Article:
Along the way, Ryan Madson—perhaps the most underrated setup man in baseball over the past several seasons—had his opportunity to close games, but Madson couldn't get it done, converting just eight of 14 opportunities.
As we head toward the playoffs, the role of closer becomes all the more a pressing issue for a Phillies team that—barring a historic collapse—is destined for its third straight National League East division title.
Who should close games in the postseason for this club? Lidge? Madson? Someone else?
Teams do not win in the playoffs without a reliable closer. Look at the Yankees when they were winning three straight titles and four out of five.
Mariano Rivera was arguably the greatest pitcher alive during that run. He was untouchable in the playoffs, and the Yankees absolutely would not have won those titles without him.
Same with Lidge last season. I highly doubt the Phillies would be reigning World Champions had Lidge not enjoyed a season for the ages.
He isn't getting it done though, so who should close? Let's break down the bullpen:
Ryan Madson: He seems like he would be the best option. He can throw the heat (97 miles per hour), which coupled with a devastating changeup, makes Madson a top-notch relief pitcher. There are few setup men in baseball better than Madson (26 holds, 3.18 ERA)
But he has proven he can't close games either. In his brief stints as a closer, Madson has failed 38 percent of the time—actually a significantly higher percentage than Lidge.
Madson as a closer: 7.91 ERA
Madson as a setup: 2.26 ERA
Madson in 2009: 3.18 ERA
Madson is one of the more valuable setup men in the game, as evidenced by his 2.26 ERA in non-save situations. Just don't count on him to get the final three outs.
Brett Myers: Brett Myers has experience as a closer. He served as our primary closer in 2007, converting 21 of 24 attempts (88 percent), including the final strike to win the NL East title. He has the stuff to make it happen for the Phillies, and I think he is our best option.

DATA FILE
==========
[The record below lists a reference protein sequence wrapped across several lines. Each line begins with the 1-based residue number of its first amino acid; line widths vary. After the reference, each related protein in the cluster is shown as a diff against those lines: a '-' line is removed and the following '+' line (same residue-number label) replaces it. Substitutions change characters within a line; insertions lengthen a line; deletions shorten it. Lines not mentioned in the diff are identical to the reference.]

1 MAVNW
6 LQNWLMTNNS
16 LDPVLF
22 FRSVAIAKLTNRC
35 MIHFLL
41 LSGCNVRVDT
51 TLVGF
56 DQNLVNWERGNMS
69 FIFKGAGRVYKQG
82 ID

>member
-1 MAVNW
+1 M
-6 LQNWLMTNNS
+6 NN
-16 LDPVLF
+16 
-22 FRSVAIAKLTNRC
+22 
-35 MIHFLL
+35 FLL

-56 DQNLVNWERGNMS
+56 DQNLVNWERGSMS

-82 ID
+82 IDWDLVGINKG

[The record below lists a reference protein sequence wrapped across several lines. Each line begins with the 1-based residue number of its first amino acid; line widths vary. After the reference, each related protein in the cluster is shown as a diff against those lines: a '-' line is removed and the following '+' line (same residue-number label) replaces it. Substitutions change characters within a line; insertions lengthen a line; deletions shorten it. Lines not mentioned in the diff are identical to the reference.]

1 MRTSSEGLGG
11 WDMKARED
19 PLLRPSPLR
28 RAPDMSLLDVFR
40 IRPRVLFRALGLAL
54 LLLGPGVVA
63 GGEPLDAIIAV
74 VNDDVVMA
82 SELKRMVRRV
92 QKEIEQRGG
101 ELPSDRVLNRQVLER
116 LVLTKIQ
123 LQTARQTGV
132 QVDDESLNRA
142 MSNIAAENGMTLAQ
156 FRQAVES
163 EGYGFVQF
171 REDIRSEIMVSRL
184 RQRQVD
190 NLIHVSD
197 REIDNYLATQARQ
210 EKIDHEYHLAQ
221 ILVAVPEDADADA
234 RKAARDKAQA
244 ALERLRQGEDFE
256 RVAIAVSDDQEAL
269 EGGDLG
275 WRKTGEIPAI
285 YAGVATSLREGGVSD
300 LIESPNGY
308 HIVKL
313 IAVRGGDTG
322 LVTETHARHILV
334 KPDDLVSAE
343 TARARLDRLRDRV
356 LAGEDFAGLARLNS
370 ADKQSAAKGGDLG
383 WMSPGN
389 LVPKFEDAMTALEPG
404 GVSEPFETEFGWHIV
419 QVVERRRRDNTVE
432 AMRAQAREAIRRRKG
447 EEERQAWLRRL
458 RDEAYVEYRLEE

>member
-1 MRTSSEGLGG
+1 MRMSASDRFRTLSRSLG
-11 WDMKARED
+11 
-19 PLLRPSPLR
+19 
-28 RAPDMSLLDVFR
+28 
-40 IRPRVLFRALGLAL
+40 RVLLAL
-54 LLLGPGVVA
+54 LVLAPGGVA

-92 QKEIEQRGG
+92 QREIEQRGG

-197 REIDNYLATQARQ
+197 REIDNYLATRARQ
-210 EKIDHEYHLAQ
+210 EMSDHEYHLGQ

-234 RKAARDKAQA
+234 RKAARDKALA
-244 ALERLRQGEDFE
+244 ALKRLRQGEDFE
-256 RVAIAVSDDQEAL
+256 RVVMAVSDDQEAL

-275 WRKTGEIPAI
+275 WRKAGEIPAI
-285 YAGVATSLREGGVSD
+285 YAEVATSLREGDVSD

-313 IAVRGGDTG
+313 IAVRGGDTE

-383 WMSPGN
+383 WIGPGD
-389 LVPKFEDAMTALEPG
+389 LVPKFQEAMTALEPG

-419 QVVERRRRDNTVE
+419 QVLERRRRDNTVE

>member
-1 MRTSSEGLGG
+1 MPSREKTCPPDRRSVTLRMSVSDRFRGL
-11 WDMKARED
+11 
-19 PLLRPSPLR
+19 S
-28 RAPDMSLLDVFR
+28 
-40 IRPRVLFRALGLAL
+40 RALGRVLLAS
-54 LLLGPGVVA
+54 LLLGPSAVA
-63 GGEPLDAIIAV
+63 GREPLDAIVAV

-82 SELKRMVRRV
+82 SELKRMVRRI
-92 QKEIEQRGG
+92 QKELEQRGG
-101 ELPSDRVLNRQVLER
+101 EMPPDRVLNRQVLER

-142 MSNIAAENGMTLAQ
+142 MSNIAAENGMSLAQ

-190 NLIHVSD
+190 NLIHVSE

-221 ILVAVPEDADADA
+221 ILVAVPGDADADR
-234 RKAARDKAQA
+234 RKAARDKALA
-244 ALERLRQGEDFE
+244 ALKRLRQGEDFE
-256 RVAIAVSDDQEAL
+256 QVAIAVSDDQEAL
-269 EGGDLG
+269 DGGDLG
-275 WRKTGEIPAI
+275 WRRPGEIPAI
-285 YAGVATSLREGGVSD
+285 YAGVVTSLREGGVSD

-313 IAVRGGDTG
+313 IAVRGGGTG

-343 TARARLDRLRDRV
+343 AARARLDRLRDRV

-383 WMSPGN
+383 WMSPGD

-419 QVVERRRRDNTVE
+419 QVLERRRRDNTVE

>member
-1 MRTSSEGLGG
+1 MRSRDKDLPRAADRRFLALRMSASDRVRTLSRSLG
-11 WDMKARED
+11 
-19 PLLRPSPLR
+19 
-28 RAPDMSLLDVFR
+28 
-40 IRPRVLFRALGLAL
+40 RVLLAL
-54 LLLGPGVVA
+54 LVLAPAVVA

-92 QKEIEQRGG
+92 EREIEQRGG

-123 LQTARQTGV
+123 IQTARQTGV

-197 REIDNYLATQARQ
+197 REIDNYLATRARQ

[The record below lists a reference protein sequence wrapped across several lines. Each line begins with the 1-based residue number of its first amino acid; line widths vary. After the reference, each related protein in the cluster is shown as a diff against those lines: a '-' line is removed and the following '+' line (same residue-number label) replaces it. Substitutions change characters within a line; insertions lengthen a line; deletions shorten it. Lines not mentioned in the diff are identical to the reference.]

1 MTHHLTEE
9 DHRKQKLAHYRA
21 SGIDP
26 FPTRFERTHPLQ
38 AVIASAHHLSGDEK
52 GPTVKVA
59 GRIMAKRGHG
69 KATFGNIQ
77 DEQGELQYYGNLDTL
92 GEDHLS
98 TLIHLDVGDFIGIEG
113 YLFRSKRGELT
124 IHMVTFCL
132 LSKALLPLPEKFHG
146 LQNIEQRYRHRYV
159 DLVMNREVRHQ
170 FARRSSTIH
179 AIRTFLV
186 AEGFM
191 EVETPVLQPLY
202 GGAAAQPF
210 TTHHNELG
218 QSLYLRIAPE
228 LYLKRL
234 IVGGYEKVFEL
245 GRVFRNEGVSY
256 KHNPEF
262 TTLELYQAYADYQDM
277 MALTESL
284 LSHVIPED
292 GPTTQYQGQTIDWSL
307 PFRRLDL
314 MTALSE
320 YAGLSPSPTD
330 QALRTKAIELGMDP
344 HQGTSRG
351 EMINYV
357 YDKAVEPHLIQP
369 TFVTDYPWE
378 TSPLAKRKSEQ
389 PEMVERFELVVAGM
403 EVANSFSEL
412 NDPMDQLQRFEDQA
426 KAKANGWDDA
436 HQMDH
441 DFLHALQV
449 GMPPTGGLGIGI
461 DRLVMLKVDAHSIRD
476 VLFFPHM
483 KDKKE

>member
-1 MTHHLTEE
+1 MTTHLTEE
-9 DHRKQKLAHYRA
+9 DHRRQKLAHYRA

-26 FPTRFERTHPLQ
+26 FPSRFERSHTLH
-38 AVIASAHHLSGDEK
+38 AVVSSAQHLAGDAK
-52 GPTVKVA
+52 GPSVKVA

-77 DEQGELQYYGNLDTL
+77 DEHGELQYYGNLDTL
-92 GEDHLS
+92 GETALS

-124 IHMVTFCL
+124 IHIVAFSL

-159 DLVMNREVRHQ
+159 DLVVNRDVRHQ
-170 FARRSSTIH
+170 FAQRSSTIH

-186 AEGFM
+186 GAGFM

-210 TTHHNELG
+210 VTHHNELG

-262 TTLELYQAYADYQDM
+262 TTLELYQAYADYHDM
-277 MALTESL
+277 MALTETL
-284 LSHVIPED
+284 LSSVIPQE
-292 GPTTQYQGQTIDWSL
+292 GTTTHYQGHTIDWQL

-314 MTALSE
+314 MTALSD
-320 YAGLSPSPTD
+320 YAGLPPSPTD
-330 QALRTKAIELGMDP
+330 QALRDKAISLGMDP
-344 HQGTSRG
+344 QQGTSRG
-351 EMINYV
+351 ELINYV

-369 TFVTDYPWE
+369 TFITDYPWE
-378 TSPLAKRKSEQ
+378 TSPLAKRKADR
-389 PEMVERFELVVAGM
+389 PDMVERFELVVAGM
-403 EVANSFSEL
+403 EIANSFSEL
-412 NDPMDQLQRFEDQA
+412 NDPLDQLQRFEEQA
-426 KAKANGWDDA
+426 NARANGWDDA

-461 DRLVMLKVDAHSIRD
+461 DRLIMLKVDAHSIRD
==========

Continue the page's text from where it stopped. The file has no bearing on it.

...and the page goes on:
If he can get healthy.
Myers has been injured for the majority of the season. He has returned briefly but as of now is unable to pitch. He would be the ideal option for this team but it depends on his health.
J.C. Romero: Romero is one of the best left-handed relief pitchers in all of the major leagues. He was vital down the stretch for the Phillies in their NL East championship in 2007 and the winning pitcher in Game Five of the World Series last season before he missed most of this season due to a suspension and subsequent injuries.
That being said, even if he were healthy, I wouldn't want Romero to close out ballgames for the Phillies. He is a great left-handed specialist but I don't think he has the mentality or the stuff to close out ball games.
Scott Eyre: Another left-handed specialist in the Phillies' bullpen. Eyre is one of the most underrated pitchers in all of baseball. Since the start of May, Eyre has pitched in 25.2 innings for the Phillies and yielded just one run – an ERA of 0.35!
Again with Eyre, he is much more valuable as a left-handed specialist, and Eyre's current injuries will prevent him from pitching for a little anyway.
Chan Ho Park: I never would have thought I would consider him—especially after he couldn't even hold onto the No. 5 starting spot early in the season—but Park has settled down and really become a dependable relief pitcher for the Phillies.
Park has a 4.43 ERA for the season. As a relief pitcher, his ERA is 2.57 and he has registered 13 holds. Park strikes out a high percentage of hitters, doesn't walk too many, and hasn't given up a home run yet since his move to the bullpen.
Definitely a candidate.
Tyler Walker: A very very plausible option. Walker is a veteran relief pitcher with closing experience. He saved 23 of 28 opportunities for the Giants in 2005, filling in for injured closer Armando Benitez.